The Obama administration is delaying yet another key piece of the new health care law - this time online enrollment for small business who want to sign up for the federal-run insurance exchanges.
A Health and Human Services (HHS) official said the department plans to immediately offer offline options for small businesses to sign up through an insurer, agent or broker in the nearly three dozen states where the federal government is running the marketplace. The website for small businesses to register and purchase coverage, though, will not launch until November of next year.
“For 2014, small employers will use 'direct enrollment' rather than Healthcare.gov in states where the federal government is running the marketplace,” the official said. “This allows small employers to sign up for coverage through offline enrollment while CMS [Centers for Medicare & Medicaid Services] works on creating a smoothly functioning online experience.”
The delay was first reported by Politico, which cited an HHS notice saying the department could “best serve small employers” by continuing an offline sign-up process while we concentrate on both creating a smoothly functioning online experience… and adding key new features, including an employee choice option and premium aggregation services by November 2014.”
Small businesses were supposed to be able to enroll in their own federal exchanges, known as SHOP, online from the start, but HHS delayed the online registration just days before the Oct. 1 launch. Officials said it would be available sometime in November, and small businesses have since been signing up in paper form.
Republicans immediately seized on the latest setback as another indication that Obamacare is full of bureaucratic glitches and doomed to fail.
Speaker John Boehner, R-Ohio, said the delay was “another broken promise and more proof this administration’s assurances have no credibility.”
“The president bit off more than he can chew with this health care law, and small businesses are now forced to bear the consequences,” said Boehner.
Republican National Committee Chairman Reince Priebus said the latest delay is more evidence that the law should be scrapped entirely.
“With each passing day, it’s clear how much worse Obamacare is than a website full of glitches. Yet again the administration has made a wholesale change to their signature piece of legislation because of the disastrous impact it is having on Americans,” he said, in a statement.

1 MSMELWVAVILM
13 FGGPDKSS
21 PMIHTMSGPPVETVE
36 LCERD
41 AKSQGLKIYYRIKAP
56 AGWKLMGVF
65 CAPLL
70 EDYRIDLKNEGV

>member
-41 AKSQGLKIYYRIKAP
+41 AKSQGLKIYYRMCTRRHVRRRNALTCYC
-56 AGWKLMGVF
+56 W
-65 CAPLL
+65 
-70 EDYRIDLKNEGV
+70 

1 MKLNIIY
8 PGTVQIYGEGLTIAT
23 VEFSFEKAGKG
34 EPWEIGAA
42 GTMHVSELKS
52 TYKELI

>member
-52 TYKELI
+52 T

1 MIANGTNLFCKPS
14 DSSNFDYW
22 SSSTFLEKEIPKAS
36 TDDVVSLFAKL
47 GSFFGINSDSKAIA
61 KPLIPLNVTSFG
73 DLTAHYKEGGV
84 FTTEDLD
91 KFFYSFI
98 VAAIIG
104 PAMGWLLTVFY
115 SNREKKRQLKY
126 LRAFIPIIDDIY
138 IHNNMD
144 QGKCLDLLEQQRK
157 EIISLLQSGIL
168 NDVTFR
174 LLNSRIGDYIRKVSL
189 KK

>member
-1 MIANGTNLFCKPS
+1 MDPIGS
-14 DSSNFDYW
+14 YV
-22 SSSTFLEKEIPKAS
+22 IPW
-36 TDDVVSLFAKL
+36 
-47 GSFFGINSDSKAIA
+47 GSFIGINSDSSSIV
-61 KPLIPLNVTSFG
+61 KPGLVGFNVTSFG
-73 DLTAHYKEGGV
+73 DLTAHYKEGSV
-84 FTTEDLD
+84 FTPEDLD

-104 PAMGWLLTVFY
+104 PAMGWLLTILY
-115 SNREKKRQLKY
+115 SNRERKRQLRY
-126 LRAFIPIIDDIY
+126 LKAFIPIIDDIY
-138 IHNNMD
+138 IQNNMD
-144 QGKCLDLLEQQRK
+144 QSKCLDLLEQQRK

“It’s time we stop delaying pieces of ObamaCare and instead scrap it and start over with common sense reforms that will actually lower costs and increase access to care,” he added.
House Energy and Commerce Committee Chairman Fred Upton, R-Mich., questioned the timing of the announcement the day before Thanksgiving when Americans aren't focused on the news and said it mirrored the delay of the Obamacare employer mandate, which the administration announced the day before the July 4th holiday.
“Turkey is not the only thing being carved at the White House this Thanksgiving,” he said in a statement. “Just as it did over July 4 while we celebrated our independence, today the administration is doing its best to bury the latest confirmation that this law was not ready for prime time.”
CMS spokeswoman Julie Bataille told reporters Wednesday that officials decided to delay the online registration for small businesses to focus on resolving the website problems on healthcare.gov for the vast majority of individual consumers.
“It was important for us to prioritize the functionality that would enable consumers individually to shop online for coverage,” she said.
The National Federation of Independent Business, which advocates for fewer government regulations, said the new delay will cause yet one more “onerous” paperwork requirement for job creators.
“Small businesses continue to be low on the priority list during the Obamacare implementation process,” said Kevin Kuhlman, NFIB's manager of legislative affairs. “It probably matters little to people in Washington that the failure to get the small business exchanges online adds yet another onerous paperwork requirement for job creators.”
The year-long delay for small businesses is an indication of how careful the administration is approaching its own Nov. 30 deadline for fixing problems with the healthcare.gov website. Worried that the website could we overwhelmed this weekend and beyond, the administration reportedly has put off plans for promoting the site in December.
Bataille said those trying to fix the website are working furiously over the next three days on “software and hardware fixes” to build the website's capacity so that 50,000 users can access the site at one time without it crashing.
If the website experiences more than 50,000 users at one time after Saturday, Bataille said there will be an “advanced queueing” system in place that will send an email notifying users when they can return for a smoother experience or direct them to return during non-peak times such as early morning or night.
She said the website is already working far better than it did on Oct. 1 and will offer users a far smoother experience on Dec. 1. But she warned that Nov. 30 is not a “magical date.”
“[It] does not represent a relaunch – it is not a magical date,” she said. “There are times after Nov. 30 when the website, like all websites, will not operate well.”
The botched rollout of the healthcare.gov website coupled with Obama’s broken promise that Americans could keep insurance plans they liked even under new Obamacare requirements has hurt the president in the polls and distracted attention from the rest of his second-term agenda.
Obama though has continued to defend the health care law, arguing that despite the technical problems, millions of Americans are benefitting from Obamacare.
This story was published at 1:22 p.m. and has been updated.